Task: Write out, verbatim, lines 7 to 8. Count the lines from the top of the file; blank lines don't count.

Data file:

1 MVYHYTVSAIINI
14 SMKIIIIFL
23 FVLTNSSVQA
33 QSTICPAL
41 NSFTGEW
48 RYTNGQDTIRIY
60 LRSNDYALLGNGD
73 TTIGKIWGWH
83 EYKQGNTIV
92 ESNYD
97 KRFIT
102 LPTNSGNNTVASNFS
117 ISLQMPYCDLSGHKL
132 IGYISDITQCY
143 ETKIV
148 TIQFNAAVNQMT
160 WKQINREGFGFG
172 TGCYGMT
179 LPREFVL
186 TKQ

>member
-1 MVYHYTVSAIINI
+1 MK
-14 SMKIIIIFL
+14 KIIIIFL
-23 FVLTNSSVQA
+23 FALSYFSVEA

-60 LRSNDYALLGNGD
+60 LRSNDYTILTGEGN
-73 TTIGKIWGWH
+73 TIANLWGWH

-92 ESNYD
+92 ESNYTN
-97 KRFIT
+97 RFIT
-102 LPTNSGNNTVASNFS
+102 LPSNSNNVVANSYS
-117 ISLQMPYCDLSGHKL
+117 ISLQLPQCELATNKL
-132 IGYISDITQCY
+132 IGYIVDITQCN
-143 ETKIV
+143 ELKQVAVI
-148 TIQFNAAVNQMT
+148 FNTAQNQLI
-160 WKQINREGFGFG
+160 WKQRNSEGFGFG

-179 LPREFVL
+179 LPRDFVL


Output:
60 LRSNDYALLGNGD
73 TTIGKIWGWH